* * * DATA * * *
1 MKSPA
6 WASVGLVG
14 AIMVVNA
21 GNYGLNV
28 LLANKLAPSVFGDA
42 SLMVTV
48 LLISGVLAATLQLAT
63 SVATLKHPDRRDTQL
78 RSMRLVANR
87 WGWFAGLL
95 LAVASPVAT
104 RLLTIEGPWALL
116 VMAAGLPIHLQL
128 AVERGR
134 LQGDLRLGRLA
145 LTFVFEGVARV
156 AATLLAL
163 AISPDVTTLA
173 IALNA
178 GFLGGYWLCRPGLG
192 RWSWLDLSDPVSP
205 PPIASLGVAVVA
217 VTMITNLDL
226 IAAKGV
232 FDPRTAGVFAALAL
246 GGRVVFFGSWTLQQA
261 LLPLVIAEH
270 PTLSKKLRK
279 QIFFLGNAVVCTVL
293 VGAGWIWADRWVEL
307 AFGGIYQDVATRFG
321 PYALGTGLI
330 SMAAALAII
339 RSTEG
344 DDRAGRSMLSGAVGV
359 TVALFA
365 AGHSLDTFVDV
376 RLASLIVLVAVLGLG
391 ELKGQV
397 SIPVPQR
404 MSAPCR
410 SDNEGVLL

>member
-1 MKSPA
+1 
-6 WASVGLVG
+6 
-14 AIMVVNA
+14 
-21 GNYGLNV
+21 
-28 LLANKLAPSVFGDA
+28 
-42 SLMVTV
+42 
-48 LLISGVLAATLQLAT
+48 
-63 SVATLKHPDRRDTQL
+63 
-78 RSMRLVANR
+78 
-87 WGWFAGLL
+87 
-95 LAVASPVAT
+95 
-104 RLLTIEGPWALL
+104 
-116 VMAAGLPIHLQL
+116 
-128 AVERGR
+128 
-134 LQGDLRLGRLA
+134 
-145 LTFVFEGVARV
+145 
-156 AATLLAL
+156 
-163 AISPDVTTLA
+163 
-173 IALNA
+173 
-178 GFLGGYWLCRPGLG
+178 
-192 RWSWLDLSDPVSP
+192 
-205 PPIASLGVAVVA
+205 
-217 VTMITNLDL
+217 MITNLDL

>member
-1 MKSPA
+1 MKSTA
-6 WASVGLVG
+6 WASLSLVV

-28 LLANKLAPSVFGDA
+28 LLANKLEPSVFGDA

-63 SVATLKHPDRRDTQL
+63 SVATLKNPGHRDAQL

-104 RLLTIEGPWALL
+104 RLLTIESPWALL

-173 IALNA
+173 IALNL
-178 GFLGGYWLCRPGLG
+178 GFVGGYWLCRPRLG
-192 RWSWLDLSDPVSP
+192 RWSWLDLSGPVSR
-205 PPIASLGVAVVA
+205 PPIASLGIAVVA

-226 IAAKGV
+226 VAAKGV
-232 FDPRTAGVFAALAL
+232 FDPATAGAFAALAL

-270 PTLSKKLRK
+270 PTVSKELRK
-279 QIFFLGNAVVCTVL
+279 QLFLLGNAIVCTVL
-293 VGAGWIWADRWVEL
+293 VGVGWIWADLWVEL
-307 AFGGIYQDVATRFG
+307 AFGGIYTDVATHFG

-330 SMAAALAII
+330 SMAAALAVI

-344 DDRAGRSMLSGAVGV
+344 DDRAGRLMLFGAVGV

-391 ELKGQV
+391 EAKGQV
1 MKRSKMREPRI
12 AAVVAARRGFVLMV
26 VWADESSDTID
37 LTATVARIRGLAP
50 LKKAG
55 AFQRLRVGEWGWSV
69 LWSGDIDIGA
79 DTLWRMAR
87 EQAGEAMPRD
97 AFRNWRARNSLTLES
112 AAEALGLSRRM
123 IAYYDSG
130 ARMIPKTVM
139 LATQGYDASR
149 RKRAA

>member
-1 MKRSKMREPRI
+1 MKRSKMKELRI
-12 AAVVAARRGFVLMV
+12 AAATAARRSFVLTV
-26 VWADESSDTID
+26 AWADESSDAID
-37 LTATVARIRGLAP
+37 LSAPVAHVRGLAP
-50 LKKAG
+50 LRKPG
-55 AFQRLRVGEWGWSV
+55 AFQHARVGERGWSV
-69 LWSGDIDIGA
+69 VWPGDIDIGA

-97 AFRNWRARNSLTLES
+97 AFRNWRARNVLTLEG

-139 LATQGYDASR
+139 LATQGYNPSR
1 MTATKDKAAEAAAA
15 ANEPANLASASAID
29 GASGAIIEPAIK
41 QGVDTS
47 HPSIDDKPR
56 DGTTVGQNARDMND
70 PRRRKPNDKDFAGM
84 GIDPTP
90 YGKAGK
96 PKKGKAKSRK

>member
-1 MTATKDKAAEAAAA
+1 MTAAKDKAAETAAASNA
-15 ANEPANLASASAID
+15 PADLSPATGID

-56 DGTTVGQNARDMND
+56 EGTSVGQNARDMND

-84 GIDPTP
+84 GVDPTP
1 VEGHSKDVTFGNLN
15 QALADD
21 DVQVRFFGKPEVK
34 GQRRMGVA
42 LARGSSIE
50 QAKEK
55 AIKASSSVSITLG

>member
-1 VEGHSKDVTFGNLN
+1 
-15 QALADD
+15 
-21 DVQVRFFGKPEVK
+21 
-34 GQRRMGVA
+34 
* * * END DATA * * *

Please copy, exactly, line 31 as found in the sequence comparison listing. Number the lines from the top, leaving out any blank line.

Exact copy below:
307 AFGGIYQDVATRFG